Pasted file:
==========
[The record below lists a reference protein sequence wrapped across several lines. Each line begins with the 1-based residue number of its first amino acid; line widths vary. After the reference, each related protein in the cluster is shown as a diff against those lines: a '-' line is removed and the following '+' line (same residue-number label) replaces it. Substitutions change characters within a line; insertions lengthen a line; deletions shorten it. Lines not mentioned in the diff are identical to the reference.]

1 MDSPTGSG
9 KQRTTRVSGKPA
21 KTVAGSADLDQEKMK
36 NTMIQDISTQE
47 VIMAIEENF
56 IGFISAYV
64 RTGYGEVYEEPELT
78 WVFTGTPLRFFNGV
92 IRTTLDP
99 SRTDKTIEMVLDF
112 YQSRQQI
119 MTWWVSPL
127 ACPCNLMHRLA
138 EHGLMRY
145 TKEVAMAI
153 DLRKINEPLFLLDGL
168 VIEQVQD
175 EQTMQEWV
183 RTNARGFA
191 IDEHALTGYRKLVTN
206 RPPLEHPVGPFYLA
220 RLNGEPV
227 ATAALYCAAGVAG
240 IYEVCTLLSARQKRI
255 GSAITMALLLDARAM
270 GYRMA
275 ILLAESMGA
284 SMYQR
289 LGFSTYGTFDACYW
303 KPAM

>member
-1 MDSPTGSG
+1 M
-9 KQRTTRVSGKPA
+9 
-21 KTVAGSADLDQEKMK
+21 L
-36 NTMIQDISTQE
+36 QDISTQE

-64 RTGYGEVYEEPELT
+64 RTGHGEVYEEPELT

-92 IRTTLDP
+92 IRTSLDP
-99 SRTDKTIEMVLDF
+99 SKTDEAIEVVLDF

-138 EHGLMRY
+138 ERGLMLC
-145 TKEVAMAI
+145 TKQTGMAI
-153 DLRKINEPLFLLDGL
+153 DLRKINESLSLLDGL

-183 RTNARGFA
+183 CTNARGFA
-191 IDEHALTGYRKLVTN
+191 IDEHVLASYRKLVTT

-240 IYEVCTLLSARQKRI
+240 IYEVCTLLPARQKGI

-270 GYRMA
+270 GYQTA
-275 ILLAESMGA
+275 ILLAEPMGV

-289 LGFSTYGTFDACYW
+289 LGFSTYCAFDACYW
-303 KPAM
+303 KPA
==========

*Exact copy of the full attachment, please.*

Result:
[The record below lists a reference protein sequence wrapped across several lines. Each line begins with the 1-based residue number of its first amino acid; line widths vary. After the reference, each related protein in the cluster is shown as a diff against those lines: a '-' line is removed and the following '+' line (same residue-number label) replaces it. Substitutions change characters within a line; insertions lengthen a line; deletions shorten it. Lines not mentioned in the diff are identical to the reference.]

1 MDSPTGSG
9 KQRTTRVSGKPA
21 KTVAGSADLDQEKMK
36 NTMIQDISTQE
47 VIMAIEENF
56 IGFISAYV
64 RTGYGEVYEEPELT
78 WVFTGTPLRFFNGV
92 IRTTLDP
99 SRTDKTIEMVLDF
112 YQSRQQI
119 MTWWVSPL
127 ACPCNLMHRLA
138 EHGLMRY
145 TKEVAMAI
153 DLRKINEPLFLLDGL
168 VIEQVQD
175 EQTMQEWV
183 RTNARGFA
191 IDEHALTGYRKLVTN
206 RPPLEHPVGPFYLA
220 RLNGEPV
227 ATAALYCAAGVAG
240 IYEVCTLLSARQKRI
255 GSAITMALLLDARAM
270 GYRMA
275 ILLAESMGA
284 SMYQR
289 LGFSTYGTFDACYW
303 KPAM

>member
-1 MDSPTGSG
+1 M
-9 KQRTTRVSGKPA
+9 
-21 KTVAGSADLDQEKMK
+21 L
-36 NTMIQDISTQE
+36 QDISTQE

-64 RTGYGEVYEEPELT
+64 RTGHGEVYEEPELT

-92 IRTTLDP
+92 IRTSLDP
-99 SRTDKTIEMVLDF
+99 SKTDEAIEVVLDF

-138 EHGLMRY
+138 ERGLMLC
-145 TKEVAMAI
+145 TKQTGMAI
-153 DLRKINEPLFLLDGL
+153 DLRKINESLSLLDGL

-183 RTNARGFA
+183 CTNARGFA
-191 IDEHALTGYRKLVTN
+191 IDEHVLASYRKLVTT

-240 IYEVCTLLSARQKRI
+240 IYEVCTLLPARQKGI

-270 GYRMA
+270 GYQTA
-275 ILLAESMGA
+275 ILLAEPMGV

-289 LGFSTYGTFDACYW
+289 LGFSTYCAFDACYW
-303 KPAM
+303 KPA